In the present invention, each control object 10 itself has access to IDispatch, to directly communicate with other control objects 10 and to directly call the methods 12 and properties 14 of desired control objects 10. That is, the present invention provides each control object 10 with the IDispatch pointers to the other control objects 10 to enable direct intercommunication between control objects 10. As such, the present invention enables reuse of control objects 10 (and specifically their methods 12 and properties 14) directly by other control objects 10 in the application program 13 containing the objects 10.
Referring back to FIG. 1A, this is accomplished by a memory-mapped file 55, located in working memory 30. Memory mapped file 55 is globally accessible by control objects 10, through a well-defined name in the working memory level of the computer system. Memory mapped file 55 holds an array of entries, a different entry 112 for each object 10 registered with the file to permit access to that control object 10. In each, entry there is provided a name field that is used to link all controls that communicate with each other. In each control that communicates directly with another control, the name (from the name field) of the latter is specified in the special property of the former. In the preferred embodiment, the special property is called "DestControl". Configuration details of memory mapped file 55 and its entries 112 are discussed below with reference to FIG. 2.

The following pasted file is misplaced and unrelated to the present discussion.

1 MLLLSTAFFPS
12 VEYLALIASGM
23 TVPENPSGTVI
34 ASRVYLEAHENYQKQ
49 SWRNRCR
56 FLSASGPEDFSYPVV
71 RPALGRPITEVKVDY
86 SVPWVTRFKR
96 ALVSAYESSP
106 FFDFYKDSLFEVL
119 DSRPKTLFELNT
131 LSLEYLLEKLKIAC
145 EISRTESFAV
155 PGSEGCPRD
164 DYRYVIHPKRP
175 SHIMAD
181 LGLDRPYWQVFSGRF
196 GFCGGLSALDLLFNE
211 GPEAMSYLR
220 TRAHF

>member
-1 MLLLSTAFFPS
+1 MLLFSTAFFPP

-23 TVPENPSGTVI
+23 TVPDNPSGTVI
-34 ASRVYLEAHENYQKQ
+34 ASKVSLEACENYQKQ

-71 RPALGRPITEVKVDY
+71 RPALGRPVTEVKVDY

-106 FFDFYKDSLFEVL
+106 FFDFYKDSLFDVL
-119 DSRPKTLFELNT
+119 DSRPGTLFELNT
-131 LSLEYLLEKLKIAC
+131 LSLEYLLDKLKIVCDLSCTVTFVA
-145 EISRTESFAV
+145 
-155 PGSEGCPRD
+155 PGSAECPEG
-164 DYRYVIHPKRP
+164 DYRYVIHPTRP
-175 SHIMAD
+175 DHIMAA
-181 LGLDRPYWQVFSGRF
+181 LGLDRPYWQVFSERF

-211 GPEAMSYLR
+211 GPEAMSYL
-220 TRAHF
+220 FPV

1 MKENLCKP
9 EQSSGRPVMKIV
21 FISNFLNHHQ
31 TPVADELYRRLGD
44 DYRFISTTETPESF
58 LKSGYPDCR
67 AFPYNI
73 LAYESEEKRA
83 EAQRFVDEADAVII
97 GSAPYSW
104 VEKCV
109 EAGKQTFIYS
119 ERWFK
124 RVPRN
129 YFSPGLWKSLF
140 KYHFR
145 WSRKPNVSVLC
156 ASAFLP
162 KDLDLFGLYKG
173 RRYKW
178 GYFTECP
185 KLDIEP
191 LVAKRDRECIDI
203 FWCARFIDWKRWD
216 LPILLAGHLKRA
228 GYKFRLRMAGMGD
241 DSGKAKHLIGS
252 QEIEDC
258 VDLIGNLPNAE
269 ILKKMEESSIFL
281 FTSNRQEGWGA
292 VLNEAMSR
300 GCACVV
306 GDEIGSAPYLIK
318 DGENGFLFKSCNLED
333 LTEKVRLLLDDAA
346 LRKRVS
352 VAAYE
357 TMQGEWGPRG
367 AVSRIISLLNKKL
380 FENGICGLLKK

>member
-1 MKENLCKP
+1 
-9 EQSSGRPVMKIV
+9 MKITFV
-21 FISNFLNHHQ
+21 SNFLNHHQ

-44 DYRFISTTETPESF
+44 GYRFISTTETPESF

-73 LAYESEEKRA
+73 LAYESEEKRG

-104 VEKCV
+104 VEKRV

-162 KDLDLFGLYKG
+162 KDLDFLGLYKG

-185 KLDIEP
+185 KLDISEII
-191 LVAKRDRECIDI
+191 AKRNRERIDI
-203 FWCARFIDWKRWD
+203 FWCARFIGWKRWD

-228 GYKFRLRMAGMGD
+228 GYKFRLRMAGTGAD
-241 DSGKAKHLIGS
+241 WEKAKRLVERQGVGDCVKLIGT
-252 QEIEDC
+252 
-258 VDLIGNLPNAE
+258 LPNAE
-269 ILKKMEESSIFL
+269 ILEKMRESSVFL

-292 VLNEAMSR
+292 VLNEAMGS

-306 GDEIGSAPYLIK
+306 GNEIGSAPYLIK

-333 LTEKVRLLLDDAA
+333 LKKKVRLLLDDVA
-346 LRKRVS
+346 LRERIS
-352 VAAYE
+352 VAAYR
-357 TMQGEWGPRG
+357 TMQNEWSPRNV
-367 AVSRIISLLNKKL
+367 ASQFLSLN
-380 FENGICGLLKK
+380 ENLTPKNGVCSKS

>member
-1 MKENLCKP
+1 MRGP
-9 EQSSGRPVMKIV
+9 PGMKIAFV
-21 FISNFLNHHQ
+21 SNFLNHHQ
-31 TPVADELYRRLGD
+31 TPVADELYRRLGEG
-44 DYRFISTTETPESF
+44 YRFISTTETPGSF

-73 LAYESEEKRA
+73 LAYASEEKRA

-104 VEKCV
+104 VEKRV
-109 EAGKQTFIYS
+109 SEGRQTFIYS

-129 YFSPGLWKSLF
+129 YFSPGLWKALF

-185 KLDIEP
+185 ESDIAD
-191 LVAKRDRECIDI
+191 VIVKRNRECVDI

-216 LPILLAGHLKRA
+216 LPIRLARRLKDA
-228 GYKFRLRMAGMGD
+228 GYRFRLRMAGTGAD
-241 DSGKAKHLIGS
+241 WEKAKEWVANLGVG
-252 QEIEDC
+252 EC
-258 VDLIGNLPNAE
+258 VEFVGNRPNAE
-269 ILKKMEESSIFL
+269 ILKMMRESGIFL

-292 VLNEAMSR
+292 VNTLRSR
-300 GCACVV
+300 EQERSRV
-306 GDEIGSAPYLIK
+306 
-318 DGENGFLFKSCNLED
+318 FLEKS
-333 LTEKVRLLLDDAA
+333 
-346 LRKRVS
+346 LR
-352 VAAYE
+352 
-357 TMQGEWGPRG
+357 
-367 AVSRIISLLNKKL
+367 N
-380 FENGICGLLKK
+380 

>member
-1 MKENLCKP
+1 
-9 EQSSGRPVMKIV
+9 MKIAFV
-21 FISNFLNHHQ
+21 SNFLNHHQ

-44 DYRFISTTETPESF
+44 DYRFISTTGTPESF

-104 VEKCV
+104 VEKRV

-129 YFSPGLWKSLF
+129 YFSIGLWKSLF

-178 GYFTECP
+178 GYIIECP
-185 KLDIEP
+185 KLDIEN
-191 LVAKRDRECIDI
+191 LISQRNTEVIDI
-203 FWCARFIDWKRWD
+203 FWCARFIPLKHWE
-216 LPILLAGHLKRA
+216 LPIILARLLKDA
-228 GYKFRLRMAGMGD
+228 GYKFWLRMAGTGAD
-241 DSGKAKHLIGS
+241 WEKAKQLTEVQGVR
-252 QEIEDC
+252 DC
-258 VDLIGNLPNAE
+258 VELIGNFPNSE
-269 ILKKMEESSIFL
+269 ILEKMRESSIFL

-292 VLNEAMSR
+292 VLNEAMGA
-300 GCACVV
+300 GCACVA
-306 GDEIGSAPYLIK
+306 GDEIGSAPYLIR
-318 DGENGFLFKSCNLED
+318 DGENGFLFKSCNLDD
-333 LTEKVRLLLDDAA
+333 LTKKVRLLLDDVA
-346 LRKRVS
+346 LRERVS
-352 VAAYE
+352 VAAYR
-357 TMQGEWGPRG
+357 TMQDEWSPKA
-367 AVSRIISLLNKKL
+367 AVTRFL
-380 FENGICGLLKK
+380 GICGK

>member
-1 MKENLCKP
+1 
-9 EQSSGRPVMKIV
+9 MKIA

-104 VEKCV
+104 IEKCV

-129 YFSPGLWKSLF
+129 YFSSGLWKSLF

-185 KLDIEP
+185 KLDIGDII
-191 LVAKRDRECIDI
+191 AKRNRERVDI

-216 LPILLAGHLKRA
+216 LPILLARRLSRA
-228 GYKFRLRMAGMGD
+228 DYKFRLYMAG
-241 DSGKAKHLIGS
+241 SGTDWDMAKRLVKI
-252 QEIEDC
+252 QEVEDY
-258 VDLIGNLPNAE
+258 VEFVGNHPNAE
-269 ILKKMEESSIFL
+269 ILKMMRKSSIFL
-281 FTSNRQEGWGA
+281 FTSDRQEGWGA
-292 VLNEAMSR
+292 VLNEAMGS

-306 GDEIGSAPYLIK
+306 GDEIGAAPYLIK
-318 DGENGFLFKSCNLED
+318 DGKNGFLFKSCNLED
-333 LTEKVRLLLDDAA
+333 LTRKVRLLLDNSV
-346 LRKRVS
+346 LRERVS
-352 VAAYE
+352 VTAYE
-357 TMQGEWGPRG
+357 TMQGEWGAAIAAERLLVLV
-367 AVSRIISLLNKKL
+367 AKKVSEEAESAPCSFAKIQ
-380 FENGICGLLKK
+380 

In the preferred embodiment, memory mapped file 55 comprises a heading 110 followed by an array of entries 112A, B, C, a different entry 112 for each control object 10 permitting access. The heading 110 is formed of a 4 byte long field labeled "Block-- Length". That field provides an indication, in long integer format, of the total length of the memory mapped file 55. Each of the entries 112 is formed of four fields Cntrl-- hWnd 20, Name-- Length 22, Cntrl-- Name 24 and Obj-Pointer 26.
Field Cntl-- hWnd 20 is preferably 4 bytes long and holds the window handle of the respective control object 10. The "window-handle" defines the physical dimensions of the control window, window style, captions, and other information relative to a parent window (i.e., the container window).